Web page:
What clinicians, patients, and caregivers are left with is an unenviable quandary. While there are some alternative medications that have been tried off-label to target psychosis or agitation in patients with dementia, their overall evidence base is weak and their safety profiles in dementia (while they do not yield the legally ominous black box) are unknown. Although psychosocial/behavioral treatments are likely to be underused because they are time-intensive and not well reimbursed, they are also generally more difficult to study than medications. This leaves many unanswered questions about the empirical efficacy of many proposed psychosocial/behavioral therapies. A 2005 review of RCTs reported the best empirical evidence for caregiver psychoeducation/support, music therapy, cognitive stimulation therapy, Snoezelen therapy, behavioral management–based techniques, and staff training/education.7
Table 1 outlines the medications that have shown at least some promise in efficacy for psychosis or agitation in patients with dementia. However, these studies in the aggregate still pale in comparison to the number of trials and overall strength of evidence (albeit modest) for at least efficacy (if not effectiveness) of antipsychotics for such symptoms.2
Clinicians must digest this dizzying accumulation of data and act. What should occur, if possible, is a process of informed consent and shared decision making about the options for intervention. These include nonpharmacological management strategies, no intervention, using off-label medications with their available risk-benefit information, or institutionalizing the patient.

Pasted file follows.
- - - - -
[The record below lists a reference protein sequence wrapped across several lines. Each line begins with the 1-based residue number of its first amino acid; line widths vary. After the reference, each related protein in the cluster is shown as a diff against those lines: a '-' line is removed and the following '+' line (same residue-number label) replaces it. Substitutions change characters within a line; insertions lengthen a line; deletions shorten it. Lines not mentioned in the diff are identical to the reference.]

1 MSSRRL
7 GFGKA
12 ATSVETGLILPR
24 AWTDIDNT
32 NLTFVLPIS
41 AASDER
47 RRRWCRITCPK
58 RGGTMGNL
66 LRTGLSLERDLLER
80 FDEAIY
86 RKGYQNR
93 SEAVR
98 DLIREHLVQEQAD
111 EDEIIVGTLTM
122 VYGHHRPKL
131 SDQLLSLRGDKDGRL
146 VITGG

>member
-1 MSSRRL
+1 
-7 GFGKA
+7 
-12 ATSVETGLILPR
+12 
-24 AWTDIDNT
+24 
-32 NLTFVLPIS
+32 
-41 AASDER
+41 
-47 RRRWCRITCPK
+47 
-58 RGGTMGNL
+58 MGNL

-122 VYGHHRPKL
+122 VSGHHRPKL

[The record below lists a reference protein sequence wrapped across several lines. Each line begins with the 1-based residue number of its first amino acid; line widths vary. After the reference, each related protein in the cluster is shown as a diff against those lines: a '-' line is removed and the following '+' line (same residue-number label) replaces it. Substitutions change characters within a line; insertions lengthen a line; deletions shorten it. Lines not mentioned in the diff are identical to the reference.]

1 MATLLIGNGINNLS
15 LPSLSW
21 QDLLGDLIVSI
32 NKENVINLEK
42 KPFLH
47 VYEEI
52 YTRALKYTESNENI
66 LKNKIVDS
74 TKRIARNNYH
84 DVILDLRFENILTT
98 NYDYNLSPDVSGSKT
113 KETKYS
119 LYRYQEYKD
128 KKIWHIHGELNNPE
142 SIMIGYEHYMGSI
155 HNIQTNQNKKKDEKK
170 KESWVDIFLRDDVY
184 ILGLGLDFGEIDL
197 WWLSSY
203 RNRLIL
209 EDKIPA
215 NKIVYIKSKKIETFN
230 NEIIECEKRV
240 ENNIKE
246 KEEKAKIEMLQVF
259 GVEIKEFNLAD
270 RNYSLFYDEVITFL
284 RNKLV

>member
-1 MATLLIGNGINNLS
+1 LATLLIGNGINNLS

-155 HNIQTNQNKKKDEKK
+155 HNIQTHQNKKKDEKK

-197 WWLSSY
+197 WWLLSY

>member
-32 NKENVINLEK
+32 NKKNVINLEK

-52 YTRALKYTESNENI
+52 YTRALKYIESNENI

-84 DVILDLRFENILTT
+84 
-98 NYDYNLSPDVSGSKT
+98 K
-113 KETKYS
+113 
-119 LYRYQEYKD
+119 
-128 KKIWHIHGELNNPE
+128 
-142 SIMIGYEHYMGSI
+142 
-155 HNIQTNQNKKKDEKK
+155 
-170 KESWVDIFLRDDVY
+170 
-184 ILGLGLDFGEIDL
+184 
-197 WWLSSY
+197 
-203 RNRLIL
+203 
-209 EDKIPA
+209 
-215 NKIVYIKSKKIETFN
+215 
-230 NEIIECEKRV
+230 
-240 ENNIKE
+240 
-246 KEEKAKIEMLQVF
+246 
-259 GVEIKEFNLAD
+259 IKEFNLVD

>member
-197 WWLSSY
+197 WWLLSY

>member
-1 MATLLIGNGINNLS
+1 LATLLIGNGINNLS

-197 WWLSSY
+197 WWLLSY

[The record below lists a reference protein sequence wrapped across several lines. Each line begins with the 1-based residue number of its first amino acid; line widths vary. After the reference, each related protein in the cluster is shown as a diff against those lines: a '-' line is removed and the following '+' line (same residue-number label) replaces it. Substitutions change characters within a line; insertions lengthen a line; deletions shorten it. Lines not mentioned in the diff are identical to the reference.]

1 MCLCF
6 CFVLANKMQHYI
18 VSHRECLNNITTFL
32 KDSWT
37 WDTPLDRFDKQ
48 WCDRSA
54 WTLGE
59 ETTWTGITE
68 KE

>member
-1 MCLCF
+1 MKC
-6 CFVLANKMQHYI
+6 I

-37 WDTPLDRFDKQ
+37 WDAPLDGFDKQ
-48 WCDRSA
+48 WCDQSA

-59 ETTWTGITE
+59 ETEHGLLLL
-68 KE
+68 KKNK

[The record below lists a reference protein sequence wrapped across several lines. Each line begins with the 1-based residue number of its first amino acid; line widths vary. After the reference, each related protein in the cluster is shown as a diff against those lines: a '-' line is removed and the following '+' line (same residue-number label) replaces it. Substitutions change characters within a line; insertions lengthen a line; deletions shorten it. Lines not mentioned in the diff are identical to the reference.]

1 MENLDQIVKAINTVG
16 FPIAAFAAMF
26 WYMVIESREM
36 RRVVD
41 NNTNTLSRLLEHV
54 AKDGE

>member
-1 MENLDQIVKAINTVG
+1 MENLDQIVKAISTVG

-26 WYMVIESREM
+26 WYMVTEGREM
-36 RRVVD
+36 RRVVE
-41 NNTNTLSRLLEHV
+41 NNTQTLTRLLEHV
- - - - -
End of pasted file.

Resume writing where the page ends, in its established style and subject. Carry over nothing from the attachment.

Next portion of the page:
In a previous publication, my colleague and I2 proposed a potential algorithm for decision making regarding the off-label use of antipsychotics for patients with dementia-related psychosis or agitation (Figure). It may provide some guidance in admittedly murky waters. Table 2 outlines suggested starting and target doses of atypical antipsychotics if used in patients with dementia. One important point to consider in discussions of informed consent is the means in which one communicates numbers related to risks and benefits. Numerical literacy is notably lacking in many persons and often clouded by emotion. A helpful hint is to recall that citing absolute risks (versus relative risks) usually conveys more realistic and accessible information.
The illness for which the most evidence exists for the efficacy of antipsychotics in older adults is schizophrenia. While industry-sponsored trials make a nominal nod for the need of clinical trial data in older adults, trials for FDA approval for schizophrenia may exclude the old-old (85 years or older) or include a small nonrepresentative subsample of older adults. This is why trials designed specifically to assess the efficacy of antipsychotics in older adults were major milestones in recent years.
In 1 such trial, among older adults aged 60 to 86 years with schizophrenia, haloperidol (mean dose, 9.4 mg/d) was compared with olanzapine (mean dose, 11.9 mg/d).8 Olanzapine proved superior to haloperidol on global positive and negative symptoms and also caused fewer extrapyramidal symptoms. Although olanzapine has more inherent anticho-linergic potency than haloperidol, this was offset by the use of anticholinergics to treat haloperidol-related extrapyramidal symptoms. Olanzapine caused more weight gain than haloperidol and tended to increase glucose levels, whereas haloperidol increased prolactin levels to a greater extent.